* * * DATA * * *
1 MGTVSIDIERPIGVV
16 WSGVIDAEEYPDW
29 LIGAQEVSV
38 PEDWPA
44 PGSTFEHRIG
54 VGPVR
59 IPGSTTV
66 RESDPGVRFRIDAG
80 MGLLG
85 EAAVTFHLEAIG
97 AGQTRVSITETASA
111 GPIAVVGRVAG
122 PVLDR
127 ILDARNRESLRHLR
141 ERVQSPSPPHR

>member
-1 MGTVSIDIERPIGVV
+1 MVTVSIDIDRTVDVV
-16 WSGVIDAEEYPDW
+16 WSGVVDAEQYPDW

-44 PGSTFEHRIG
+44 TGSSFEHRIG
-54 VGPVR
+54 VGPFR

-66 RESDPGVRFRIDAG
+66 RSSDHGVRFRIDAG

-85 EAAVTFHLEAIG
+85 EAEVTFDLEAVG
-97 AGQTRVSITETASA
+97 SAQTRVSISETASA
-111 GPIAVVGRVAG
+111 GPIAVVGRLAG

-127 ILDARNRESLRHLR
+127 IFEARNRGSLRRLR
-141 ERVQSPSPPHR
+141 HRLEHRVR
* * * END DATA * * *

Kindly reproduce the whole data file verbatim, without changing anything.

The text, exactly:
1 MGTVSIDIERPIGVV
16 WSGVIDAEEYPDW
29 LIGAQEVSV
38 PEDWPA
44 PGSTFEHRIG
54 VGPVR
59 IPGSTTV
66 RESDPGVRFRIDAG
80 MGLLG
85 EAAVTFHLEAIG
97 AGQTRVSITETASA
111 GPIAVVGRVAG
122 PVLDR
127 ILDARNRESLRHLR
141 ERVQSPSPPHR

>member
-1 MGTVSIDIERPIGVV
+1 MVTVSIDIDRTVDVV
-16 WSGVIDAEEYPDW
+16 WSGVVDAEQYPDW

-44 PGSTFEHRIG
+44 TGSSFEHRIG
-54 VGPVR
+54 VGPFR

-66 RESDPGVRFRIDAG
+66 RSSDHGVRFRIDAG

-85 EAAVTFHLEAIG
+85 EAEVTFDLEAVG
-97 AGQTRVSITETASA
+97 SAQTRVSISETASA
-111 GPIAVVGRVAG
+111 GPIAVVGRLAG

-127 ILDARNRESLRHLR
+127 IFEARNRGSLRRLR
-141 ERVQSPSPPHR
+141 HRLEHRVR